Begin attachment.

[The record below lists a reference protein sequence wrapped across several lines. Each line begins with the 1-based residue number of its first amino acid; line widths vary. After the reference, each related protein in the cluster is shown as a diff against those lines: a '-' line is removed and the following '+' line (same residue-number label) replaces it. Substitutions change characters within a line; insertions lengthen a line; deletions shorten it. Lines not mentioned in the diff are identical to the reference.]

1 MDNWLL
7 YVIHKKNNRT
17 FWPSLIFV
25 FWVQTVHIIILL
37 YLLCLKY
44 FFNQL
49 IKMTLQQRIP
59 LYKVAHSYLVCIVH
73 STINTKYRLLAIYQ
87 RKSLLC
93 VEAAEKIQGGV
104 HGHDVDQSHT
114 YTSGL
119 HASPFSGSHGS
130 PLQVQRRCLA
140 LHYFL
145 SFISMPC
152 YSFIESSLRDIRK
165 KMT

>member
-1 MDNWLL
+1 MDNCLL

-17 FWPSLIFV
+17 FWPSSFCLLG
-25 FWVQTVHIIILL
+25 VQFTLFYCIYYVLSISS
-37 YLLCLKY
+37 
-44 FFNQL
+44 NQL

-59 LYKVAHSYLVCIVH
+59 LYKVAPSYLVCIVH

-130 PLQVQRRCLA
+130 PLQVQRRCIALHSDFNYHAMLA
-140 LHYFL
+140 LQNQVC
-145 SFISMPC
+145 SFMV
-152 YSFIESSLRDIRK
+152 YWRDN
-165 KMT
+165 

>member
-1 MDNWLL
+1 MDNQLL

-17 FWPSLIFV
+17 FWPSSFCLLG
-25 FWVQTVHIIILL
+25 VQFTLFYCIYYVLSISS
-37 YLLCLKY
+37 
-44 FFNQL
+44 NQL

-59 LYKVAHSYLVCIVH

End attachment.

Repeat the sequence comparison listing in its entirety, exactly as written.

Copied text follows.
[The record below lists a reference protein sequence wrapped across several lines. Each line begins with the 1-based residue number of its first amino acid; line widths vary. After the reference, each related protein in the cluster is shown as a diff against those lines: a '-' line is removed and the following '+' line (same residue-number label) replaces it. Substitutions change characters within a line; insertions lengthen a line; deletions shorten it. Lines not mentioned in the diff are identical to the reference.]

1 MDNWLL
7 YVIHKKNNRT
17 FWPSLIFV
25 FWVQTVHIIILL
37 YLLCLKY
44 FFNQL
49 IKMTLQQRIP
59 LYKVAHSYLVCIVH
73 STINTKYRLLAIYQ
87 RKSLLC
93 VEAAEKIQGGV
104 HGHDVDQSHT
114 YTSGL
119 HASPFSGSHGS
130 PLQVQRRCLA
140 LHYFL
145 SFISMPC
152 YSFIESSLRDIRK
165 KMT

>member
-1 MDNWLL
+1 MDNCLL

-17 FWPSLIFV
+17 FWPSSFCLLG
-25 FWVQTVHIIILL
+25 VQFTLFYCIYYVLSISS
-37 YLLCLKY
+37 
-44 FFNQL
+44 NQL

-59 LYKVAHSYLVCIVH
+59 LYKVAPSYLVCIVH

-130 PLQVQRRCLA
+130 PLQVQRRCIALHSDFNYHAMLA
-140 LHYFL
+140 LQNQVC
-145 SFISMPC
+145 SFMV
-152 YSFIESSLRDIRK
+152 YWRDN
-165 KMT
+165 

>member
-1 MDNWLL
+1 MDNQLL

-17 FWPSLIFV
+17 FWPSSFCLLG
-25 FWVQTVHIIILL
+25 VQFTLFYCIYYVLSISS
-37 YLLCLKY
+37 
-44 FFNQL
+44 NQL

-59 LYKVAHSYLVCIVH